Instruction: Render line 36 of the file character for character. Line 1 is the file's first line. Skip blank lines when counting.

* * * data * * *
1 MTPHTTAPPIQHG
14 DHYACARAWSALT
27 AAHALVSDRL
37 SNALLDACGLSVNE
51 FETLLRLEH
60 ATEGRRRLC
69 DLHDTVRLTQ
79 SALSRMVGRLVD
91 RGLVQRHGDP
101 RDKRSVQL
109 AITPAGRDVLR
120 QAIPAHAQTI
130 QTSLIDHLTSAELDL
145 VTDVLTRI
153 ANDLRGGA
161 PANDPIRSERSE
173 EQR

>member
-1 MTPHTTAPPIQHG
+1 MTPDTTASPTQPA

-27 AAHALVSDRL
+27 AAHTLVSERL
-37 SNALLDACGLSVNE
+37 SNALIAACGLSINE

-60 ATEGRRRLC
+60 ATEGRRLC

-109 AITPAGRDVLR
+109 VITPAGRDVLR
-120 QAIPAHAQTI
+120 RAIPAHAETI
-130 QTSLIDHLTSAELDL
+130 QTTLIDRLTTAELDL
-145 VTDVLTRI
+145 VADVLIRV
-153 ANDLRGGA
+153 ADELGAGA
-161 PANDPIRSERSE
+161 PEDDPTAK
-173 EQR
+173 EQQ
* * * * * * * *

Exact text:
+153 ADELGAGA